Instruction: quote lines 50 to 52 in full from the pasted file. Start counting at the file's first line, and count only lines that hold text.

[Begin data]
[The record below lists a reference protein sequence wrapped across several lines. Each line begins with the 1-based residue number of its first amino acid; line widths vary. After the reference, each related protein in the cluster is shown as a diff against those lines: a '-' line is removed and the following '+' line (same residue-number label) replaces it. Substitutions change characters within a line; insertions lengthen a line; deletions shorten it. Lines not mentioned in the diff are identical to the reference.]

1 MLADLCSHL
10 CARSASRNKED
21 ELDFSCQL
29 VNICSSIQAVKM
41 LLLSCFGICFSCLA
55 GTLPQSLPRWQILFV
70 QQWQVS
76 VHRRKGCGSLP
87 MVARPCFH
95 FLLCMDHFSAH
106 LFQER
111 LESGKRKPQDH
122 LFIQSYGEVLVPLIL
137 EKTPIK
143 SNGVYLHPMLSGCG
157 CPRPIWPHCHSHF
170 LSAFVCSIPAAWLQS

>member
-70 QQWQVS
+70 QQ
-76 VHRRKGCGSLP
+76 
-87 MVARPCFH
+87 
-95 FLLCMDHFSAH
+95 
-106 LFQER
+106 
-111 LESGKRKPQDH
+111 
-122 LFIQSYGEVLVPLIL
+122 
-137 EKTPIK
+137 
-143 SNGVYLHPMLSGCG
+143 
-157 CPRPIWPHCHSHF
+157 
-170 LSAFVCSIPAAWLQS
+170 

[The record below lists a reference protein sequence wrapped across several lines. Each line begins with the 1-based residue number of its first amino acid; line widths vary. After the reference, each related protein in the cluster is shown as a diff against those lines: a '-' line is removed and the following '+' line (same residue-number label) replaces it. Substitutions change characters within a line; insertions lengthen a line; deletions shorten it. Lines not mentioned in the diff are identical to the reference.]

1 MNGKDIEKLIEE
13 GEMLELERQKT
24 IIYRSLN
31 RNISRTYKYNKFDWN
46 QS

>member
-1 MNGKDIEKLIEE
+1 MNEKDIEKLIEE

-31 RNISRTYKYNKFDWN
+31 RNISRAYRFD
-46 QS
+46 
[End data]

+1 MNEKDIEKLIEE

-31 RNISRTYKYNKFDWN
+31 RNISRAYRFD